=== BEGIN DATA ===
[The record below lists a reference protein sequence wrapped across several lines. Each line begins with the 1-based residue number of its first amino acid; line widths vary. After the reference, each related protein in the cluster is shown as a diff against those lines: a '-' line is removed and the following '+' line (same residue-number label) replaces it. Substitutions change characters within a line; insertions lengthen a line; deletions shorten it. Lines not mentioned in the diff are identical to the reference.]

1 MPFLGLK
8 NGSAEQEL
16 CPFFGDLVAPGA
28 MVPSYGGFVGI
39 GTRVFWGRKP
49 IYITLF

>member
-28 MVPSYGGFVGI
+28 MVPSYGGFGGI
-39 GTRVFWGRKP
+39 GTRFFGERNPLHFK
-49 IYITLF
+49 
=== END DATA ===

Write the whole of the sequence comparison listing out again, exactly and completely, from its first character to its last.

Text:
[The record below lists a reference protein sequence wrapped across several lines. Each line begins with the 1-based residue number of its first amino acid; line widths vary. After the reference, each related protein in the cluster is shown as a diff against those lines: a '-' line is removed and the following '+' line (same residue-number label) replaces it. Substitutions change characters within a line; insertions lengthen a line; deletions shorten it. Lines not mentioned in the diff are identical to the reference.]

1 MPFLGLK
8 NGSAEQEL
16 CPFFGDLVAPGA
28 MVPSYGGFVGI
39 GTRVFWGRKP
49 IYITLF

>member
-28 MVPSYGGFVGI
+28 MVPSYGGFGGI
-39 GTRVFWGRKP
+39 GTRFFGERNPLHFK
-49 IYITLF
+49 